Newberry Transcribe

About this project

Newberry Transcribe lets you contribute to historical scholarship, while learning about the everyday lives of individuals from a wide variety of backgrounds in the 19th and early 20th centuries. By transcribing handwritten letters, diaries, and other materials from the Newberry's Modern Manuscript Collections, you're helping to preserve these voices from the past -- making their stories easier to find, search, and read.

FAQs

Crowdsourced transcription projects like Newberry Transcribe give participants the chance to engage with manuscripts in new and exciting ways while also contributing to scholarship and expanding public access to previously hard-to-access documents. By allowing users to transcribe these documents, transcription projects make it possible to create searchable digitized texts for scholars to use in their research and members of the public to examine at their leisure. Though primary sources such as the items included in Newberry Transcribe are likely of great value to historians, sociologists, and other scholars, libraries lack the staff that would be needed to transcribe manuscript content on such a large scale. In order to make the collections searchable by researchers, the Newberry is turning to the public for help.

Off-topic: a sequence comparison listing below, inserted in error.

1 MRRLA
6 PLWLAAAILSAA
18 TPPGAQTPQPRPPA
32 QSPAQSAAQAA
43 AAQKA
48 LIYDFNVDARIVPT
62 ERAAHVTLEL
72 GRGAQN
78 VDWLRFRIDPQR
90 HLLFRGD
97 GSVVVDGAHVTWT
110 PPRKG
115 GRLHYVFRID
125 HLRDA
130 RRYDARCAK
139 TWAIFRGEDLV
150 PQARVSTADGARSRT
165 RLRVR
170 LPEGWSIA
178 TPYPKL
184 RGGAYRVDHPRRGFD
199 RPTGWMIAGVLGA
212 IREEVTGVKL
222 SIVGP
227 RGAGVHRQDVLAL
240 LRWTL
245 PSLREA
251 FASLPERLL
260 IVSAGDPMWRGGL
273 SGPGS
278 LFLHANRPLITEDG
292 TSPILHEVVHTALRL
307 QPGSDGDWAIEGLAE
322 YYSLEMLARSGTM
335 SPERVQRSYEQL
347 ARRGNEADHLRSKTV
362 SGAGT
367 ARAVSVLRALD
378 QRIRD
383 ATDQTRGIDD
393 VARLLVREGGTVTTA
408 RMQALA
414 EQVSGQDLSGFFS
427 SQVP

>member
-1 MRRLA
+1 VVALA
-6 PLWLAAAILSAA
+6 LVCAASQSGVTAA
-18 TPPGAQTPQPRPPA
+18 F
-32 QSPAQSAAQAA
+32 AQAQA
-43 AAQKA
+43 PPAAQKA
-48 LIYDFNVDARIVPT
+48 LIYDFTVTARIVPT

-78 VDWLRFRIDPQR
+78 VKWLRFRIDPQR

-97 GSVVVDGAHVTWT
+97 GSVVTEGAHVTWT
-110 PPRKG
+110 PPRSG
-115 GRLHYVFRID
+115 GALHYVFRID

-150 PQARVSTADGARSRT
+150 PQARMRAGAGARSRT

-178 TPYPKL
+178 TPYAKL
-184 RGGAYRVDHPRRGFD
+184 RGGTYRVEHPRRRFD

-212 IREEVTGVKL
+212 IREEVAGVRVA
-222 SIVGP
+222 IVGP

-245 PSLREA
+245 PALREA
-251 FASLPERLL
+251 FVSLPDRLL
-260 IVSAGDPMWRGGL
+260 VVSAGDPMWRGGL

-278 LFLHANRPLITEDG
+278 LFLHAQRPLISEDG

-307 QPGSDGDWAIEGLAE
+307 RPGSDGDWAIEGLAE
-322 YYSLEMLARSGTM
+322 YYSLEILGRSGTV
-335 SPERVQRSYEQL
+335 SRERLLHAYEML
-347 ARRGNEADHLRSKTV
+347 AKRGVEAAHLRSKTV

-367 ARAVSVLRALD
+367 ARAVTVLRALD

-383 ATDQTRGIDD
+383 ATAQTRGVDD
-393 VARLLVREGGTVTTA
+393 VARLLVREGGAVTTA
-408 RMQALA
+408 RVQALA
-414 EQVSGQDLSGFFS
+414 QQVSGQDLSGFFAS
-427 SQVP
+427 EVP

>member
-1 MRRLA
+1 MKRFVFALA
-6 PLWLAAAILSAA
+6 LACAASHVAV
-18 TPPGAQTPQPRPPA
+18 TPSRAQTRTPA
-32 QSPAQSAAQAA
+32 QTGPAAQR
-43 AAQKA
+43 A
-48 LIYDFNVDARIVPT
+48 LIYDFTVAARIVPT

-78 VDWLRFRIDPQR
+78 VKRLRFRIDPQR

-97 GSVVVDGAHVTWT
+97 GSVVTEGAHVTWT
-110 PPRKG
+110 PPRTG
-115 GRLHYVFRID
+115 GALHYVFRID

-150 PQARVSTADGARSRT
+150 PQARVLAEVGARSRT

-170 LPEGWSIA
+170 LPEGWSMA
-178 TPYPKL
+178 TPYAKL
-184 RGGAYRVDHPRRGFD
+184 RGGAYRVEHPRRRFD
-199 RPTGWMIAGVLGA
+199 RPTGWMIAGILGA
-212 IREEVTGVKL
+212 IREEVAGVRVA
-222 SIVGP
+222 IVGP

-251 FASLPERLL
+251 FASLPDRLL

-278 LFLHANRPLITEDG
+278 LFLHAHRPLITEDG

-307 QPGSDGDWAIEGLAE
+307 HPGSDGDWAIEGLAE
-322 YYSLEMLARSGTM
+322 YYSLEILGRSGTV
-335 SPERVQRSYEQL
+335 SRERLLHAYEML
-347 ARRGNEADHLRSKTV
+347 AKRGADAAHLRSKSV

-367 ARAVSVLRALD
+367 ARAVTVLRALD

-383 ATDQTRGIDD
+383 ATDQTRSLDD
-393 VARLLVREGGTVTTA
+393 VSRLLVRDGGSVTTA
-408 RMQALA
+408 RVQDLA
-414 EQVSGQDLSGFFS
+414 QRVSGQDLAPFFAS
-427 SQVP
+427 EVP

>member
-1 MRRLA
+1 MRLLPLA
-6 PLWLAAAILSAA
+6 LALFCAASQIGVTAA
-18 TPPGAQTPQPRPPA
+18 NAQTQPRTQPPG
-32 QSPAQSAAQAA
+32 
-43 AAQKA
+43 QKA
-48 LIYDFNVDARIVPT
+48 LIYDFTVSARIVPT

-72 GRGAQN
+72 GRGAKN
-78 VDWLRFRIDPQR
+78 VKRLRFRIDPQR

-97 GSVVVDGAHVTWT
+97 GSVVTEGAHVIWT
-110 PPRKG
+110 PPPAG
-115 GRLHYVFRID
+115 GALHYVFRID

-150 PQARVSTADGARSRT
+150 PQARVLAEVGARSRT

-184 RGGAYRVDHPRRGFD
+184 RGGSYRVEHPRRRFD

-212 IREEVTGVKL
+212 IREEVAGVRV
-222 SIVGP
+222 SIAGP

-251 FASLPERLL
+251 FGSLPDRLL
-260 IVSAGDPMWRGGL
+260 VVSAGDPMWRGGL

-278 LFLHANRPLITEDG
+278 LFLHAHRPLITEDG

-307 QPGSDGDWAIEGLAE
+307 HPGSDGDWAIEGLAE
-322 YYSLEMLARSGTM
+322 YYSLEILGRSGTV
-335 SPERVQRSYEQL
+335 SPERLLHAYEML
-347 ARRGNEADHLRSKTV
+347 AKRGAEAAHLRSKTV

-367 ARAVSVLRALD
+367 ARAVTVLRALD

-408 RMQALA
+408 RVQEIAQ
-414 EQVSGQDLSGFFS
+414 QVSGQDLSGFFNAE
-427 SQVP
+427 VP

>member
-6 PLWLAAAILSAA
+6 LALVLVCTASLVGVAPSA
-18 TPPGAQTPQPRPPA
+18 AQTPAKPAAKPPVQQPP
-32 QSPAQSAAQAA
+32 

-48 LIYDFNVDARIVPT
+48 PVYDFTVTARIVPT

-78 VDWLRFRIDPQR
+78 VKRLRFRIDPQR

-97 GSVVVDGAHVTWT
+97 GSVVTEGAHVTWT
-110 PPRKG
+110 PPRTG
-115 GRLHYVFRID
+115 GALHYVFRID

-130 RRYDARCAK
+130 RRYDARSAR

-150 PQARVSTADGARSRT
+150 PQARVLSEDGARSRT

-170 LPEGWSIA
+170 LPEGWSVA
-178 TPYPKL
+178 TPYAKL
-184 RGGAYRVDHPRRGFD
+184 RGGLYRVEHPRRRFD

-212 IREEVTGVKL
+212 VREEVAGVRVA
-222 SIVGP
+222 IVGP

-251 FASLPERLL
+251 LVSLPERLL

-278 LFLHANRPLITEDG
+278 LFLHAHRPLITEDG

Newberry Transcribe allows users to transcribe letters, diaries, journals, and other material from the Newberry’s Modern Manuscripts Collections, a repository of American manuscripts from the mid-18th through the 20th centuries. The content of the more than 800 physical collections mirrors the library’s collecting strengths, including all aspects of the history and culture of Chicago and the Midwest, American Indians, American History and Culture, Printing and Book Arts, Music, Religion, Genealogy, and Maps, Travel and Exploration.

Holdings are strongest for Chicago and the Midwest, with over 500 collections in these areas. Consequently, many of the items included on this site are drawn from our Midwest Manuscripts Collection and provide first-hand accounts of everyday life in the Midwest during the 19th century. However, the site also includes items not specific to a single region, including the collected papers of a multi-generational family, the Everetts, whose members crisscrossed the country, settling in South Carolina, Kansas, and beyond. 
 To get started, visit our Guidelines page for an overview of the transcription process.
 Completed transcriptions can be accessed using the search box at the left on the Newberry Transcribe home page. Additionally, they will be added periodically to digitized manuscripts at the Newberry's Internet Archive library, where they can be searched and browsed. Finally, to encourage digital scholarship projects, we have made the transcriptions available as a data set at our GitHub site. 
 Transcribing Modern Manuscripts is powered by: Scalar, an open-source tool developed by the Alliance for Networking Visual Culture for scholarly publishing; and Omeka+Scripto, open-source tools developed by the Roy Rosenzweig Center for History and New Media to enable community transcriptions of document files.

Questions or comments?

Contact us on Twitter @DigitalNewberry or email dis@newberry.org